10 February -
7 April 2024
Gertrude Contemporary21-31 High Street, Preston South
Friday 9 February, 6 – 8pm
Marmoreum extends on Ujmaia’s interest in rethinking existing structures, objects and gestures through poetic sensibility and new materialist approaches to art making. Thinking in relation to language, Marmoreum presents a new ambitious large-scale work that considers marble as a valued metamorphic rock.
Marmoreum, from marmoreal, refers to that made of or compared to marble. In the process of marble metamorphosis, sedimentary shell is subjected to heat, pressure, and time, structurally changing to become a fixed and valued rock.
Sarah Ujmaia’s installation has been conceived to have the material possibility of a marble floor, achieved through her production of mineral calcite (commonly known as chalk) from shell grit. It is simultaneously informed by the cobble stone paved market squares in northern Iraq—taking a standard yet irregular paver and hand casting its facsimiles to produce this floor.
Ujmaia focuses specifically on the chalk stage of marble formation, connecting it to her broader interests, including the loss of written language, systems of learning, and a close querying of materials. Interrogating materials and connecting them to discounted human histories remains a fertile space for Ujmaia, as marginalised tongues remain increasingly de-prioritised and inaccessible to current and future diasporic populations.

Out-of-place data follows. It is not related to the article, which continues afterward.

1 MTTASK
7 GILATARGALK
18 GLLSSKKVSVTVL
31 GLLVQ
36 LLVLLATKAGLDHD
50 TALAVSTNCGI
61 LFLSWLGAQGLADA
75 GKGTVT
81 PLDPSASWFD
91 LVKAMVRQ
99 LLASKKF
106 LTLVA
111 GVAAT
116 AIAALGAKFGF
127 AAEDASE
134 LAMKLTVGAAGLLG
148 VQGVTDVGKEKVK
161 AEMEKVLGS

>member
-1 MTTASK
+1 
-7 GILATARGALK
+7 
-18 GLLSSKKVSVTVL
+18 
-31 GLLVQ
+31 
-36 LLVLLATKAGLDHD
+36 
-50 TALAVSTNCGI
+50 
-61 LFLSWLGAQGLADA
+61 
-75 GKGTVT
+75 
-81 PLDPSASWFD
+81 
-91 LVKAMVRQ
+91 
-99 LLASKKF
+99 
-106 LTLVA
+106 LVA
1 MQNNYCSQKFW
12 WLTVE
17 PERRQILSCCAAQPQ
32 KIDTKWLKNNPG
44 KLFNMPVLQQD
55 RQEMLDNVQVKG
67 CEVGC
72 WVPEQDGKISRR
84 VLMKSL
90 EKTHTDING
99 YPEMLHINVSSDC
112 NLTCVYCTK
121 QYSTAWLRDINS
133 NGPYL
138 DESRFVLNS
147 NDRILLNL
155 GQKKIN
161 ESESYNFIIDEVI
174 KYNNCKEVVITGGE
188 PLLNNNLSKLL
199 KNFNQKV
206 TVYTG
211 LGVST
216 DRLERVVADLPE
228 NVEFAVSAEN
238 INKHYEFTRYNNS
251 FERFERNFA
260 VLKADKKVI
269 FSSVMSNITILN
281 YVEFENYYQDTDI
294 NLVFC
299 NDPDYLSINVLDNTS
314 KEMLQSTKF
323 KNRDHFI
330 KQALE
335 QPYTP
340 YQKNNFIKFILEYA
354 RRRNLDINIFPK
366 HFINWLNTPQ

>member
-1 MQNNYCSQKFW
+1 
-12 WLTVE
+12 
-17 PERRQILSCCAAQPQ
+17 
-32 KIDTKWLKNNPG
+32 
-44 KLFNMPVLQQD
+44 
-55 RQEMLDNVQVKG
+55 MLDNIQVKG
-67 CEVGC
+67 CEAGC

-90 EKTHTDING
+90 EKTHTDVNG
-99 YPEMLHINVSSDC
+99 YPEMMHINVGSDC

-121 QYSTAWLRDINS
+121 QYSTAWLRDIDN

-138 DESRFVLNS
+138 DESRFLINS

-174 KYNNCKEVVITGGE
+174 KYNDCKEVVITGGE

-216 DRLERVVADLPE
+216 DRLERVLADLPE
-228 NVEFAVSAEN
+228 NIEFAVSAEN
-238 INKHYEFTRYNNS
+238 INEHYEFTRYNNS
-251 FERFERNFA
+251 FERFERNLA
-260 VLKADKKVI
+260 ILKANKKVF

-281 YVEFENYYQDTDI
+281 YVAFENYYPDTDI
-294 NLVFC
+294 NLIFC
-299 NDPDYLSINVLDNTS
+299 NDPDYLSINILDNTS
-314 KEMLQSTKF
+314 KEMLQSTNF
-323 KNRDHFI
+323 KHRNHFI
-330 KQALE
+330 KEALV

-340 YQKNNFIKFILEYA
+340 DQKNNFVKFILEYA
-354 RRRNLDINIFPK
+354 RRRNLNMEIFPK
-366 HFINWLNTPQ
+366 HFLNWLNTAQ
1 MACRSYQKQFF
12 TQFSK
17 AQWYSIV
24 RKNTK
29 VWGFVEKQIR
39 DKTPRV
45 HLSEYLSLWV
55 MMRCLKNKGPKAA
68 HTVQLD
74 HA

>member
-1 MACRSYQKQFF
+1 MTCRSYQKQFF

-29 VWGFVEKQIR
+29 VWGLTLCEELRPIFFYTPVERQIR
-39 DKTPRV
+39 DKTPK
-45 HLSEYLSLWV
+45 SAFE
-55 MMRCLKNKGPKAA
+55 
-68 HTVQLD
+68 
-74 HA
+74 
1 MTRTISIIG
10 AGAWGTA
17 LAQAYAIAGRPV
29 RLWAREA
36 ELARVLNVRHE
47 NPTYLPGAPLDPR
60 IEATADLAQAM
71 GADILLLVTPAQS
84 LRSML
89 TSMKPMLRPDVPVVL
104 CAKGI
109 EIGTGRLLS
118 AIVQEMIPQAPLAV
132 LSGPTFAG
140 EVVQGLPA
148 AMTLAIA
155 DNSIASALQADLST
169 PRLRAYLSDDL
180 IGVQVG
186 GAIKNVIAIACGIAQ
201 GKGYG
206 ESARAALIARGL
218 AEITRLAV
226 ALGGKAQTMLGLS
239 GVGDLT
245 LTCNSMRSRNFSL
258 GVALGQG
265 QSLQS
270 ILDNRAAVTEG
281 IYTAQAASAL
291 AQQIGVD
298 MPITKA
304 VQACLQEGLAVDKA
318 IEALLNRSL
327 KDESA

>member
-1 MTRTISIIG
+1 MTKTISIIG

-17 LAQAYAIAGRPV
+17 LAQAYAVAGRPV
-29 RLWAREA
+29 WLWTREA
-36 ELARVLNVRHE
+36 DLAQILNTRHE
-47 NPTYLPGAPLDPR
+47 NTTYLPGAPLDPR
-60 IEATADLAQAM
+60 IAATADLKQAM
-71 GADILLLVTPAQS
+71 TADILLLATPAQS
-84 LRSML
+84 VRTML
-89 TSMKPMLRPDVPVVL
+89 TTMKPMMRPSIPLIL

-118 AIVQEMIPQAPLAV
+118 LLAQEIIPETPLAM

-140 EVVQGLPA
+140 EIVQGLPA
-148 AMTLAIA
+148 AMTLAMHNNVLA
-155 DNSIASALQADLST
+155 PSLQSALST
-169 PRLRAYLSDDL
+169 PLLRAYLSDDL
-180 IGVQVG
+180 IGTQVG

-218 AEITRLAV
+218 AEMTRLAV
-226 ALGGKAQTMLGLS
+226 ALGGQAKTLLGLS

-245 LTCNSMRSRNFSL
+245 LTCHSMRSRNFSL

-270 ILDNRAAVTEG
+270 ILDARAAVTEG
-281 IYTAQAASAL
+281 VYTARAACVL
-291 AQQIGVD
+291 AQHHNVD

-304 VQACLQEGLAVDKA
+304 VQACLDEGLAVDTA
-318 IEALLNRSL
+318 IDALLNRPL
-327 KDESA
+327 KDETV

Marble metamorphosis expresses the law of energy conservation: energy is neither created nor destroyed but is, instead, always reconfigured. In Marmoreum, the chalk floor invites the valuing of something that remains changing, locating us as active participants in the future of language. As Ocean Vuong says, “we are just one line of stratified rock when we die. This is our chance to activate a better linguistic and therefore bodily future for ourselves.”
Sarah Ujmaia (b.1995) is a first generation Chaldean artist living and working on unceded Wurundjeri lands. Her practice is largely informed by the wide-reaching impacts of forced displacement and cultural re-writing related to the diasporic experience. Applying translational processes, she regenerates motifs, images and linguistic structures in her material-led approach to object making.